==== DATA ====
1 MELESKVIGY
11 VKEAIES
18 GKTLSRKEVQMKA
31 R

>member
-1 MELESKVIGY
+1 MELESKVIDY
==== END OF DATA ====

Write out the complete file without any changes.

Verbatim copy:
1 MELESKVIGY
11 VKEAIES
18 GKTLSRKEVQMKA
31 R

>member
-1 MELESKVIGY
+1 MELESKVIDY